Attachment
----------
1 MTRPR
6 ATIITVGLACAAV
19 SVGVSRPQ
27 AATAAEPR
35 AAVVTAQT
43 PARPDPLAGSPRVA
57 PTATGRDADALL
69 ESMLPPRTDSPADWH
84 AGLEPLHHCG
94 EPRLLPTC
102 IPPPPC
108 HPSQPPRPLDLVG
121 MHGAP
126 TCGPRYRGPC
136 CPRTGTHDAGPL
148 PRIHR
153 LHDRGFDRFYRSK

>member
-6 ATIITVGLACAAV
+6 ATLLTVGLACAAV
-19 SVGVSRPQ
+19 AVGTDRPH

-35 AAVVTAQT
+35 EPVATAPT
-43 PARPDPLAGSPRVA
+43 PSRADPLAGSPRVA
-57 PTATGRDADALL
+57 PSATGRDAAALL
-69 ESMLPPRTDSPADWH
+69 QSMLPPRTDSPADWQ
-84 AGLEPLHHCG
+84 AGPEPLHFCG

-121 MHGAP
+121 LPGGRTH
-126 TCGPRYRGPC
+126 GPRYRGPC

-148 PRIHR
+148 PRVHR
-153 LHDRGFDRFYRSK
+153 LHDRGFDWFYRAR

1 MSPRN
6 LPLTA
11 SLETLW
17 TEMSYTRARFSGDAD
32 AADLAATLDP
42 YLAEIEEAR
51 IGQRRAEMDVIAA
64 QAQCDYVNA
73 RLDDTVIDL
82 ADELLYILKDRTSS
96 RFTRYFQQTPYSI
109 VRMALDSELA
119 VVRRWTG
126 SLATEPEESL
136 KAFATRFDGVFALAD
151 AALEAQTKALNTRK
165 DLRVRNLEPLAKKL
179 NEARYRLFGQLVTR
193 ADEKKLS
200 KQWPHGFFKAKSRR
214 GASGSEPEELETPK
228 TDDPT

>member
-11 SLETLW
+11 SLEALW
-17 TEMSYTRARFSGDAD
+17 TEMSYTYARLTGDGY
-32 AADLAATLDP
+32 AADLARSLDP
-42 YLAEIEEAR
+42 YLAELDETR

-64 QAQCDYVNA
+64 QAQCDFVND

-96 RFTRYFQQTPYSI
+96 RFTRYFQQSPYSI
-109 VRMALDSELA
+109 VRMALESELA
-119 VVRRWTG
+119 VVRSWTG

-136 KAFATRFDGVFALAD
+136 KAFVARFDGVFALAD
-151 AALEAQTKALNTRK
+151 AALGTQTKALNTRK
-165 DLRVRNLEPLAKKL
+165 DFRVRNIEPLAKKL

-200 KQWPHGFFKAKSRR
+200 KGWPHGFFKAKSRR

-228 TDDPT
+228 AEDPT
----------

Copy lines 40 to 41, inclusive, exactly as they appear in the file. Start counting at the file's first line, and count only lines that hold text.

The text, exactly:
+153 LHDRGFDWFYRAR

1 MSPRN